Limit 200 characters
Limit 25 characters
Conflicts of Interest Disclosure

Identify all potential conflicts of interest that might be relevant to your comment.

Conflicts of interest comprise financial interests, activities, and relationships within the past 3 years including but not limited to employment, affiliation, grants or funding, consultancies, honoraria or payment, speaker's bureaus, stock ownership or options, expert testimony, royalties, donation of medical equipment, or patents planned, pending, or issued.

Err on the side of full disclosure.

If you have no conflicts of interest, check "No potential conflicts of interest" in the box below. The information will be posted with your response.

Not all submitted comments are published. Please see our commenting policy for details.

Limit 140 characters
Limit 3600 characters or approximately 600 words
    Original Investigation
    May 14, 2020

    Health-Related Quality of Life Changes Associated With Hearing Loss

    Author Affiliations
    • 1Department of Otolaryngology–Head & Neck Surgery, University of Toronto, Toronto, Ontario, Canada
    • 2Institute of Health Policy, Management and Evaluation, University of Toronto, Toronto, Ontario, Canada
    • 3Toronto Health Economics and Technology Assessment Collaborative, Toronto, Ontario, Canada
    • 4Department of Economics, McMaster University, Hamilton, Ontario, Canada
    • 5Centre for Health Economics and Policy Analysis, McMaster University, Hamilton, Ontario, Canada
    • 6Health Utilities Incorporated, Hamilton, Ontario, Canada
    • 7Department of Otolaryngology–Head & Neck Surgery, Hospital for Sick Children, Toronto, Ontario, Canada
    • 8Department of Otolaryngology–Head & Neck Surgery, Sunnybrook Health Sciences Centre, Toronto, Ontario, Canada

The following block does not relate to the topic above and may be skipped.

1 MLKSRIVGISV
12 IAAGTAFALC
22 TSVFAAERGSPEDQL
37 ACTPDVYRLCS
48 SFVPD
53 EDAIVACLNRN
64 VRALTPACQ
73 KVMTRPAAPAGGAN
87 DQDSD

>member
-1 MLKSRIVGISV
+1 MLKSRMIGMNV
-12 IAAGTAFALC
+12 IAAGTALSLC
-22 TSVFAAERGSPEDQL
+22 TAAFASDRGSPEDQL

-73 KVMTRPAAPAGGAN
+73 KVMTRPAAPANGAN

• 9University Health Network, Department of Medicine, University of Toronto, Toronto, Ontario, Canada
    JAMA Otolaryngol Head Neck Surg. 2020;146(7):630-638. doi:10.1001/jamaoto.2020.0674
    Key Points

    Question  What changes in health-related quality of life are associated with hearing loss?

    Findings  In this qualitative study, a systematic literature review of 45 studies including 1036 patients with hearing loss, an expert focus group of 4 audiologists and 4 otologists, and semistructured interviews with 26 individuals with hearing loss were used to identify a comprehensive list of the 29 subdomains of quality of life associated with hearing loss.

    Meaning  Understanding the multifaceted associations of hearing loss with health-related quality of life is essential to studying hearing loss conditions and treatments; the framework presented here is useful for generation or evaluation of hearing-related quality of life measures.

    Abstract

    Importance  Utility is a single-value, preference-based measure of health-related quality of life that represents the desirability of a health state relative to being dead or in perfect health. Clinical, funding, and policy decisions rely on measured changes in utility. The benefit of hearing loss treatments may be underestimated because existing utility measures fail to capture important changes in quality of life associated with hearing loss.

    Objective  To develop a comprehensive profile of items that describe how quality of life is associated with hearing loss and its treatments that can be used to generate hearing-related quality of life measures, including a novel utility measure.

    Design, Setting, and Participants  This qualitative study, performed from August 1, 2018, to August 1, 2019, in tertiary referral centers, comprised a systematic literature review, focus groups, and semistructured interviews. The systematic review evaluated studies published from 1982 to August 1, 2018. Focus groups included 8 clinical experts experienced in the measurement, diagnosis, treatment, and rehabilitation of hearing loss. Semistructured interviews included 26 adults with hearing loss recruited from an institutional data set and outpatient hearing aid and otology clinics using stratified convenience sampling to include individuals of diverse ages, urban and rural residency, causes of hearing loss, severity of hearing loss, and treatment experience.

    Main Outcomes and Measures  A set of items and subdomains that collectively describe the association of hearing loss with health-related quality of life.

    Results  The literature search yielded 2779 articles from the MEDLINE, Embase, Cochrane, PsycINFO, and CINAHL databases. Forty-five studies including 1036 individuals (age range, 18-84 years) were included. The focus group included 4 audiologists and 4 otologists. Hour-long semistructured interviews were conducted with 26 individuals (13 women; median age, 54 years; range, 25-83 years) with a broad range of hearing loss causes, configurations, and severities. From all 3 sources, a total of 125 items were generated and organized into 29 subdomains derived from the World Health Organization’s International Classification of Functioning, Disability and Health.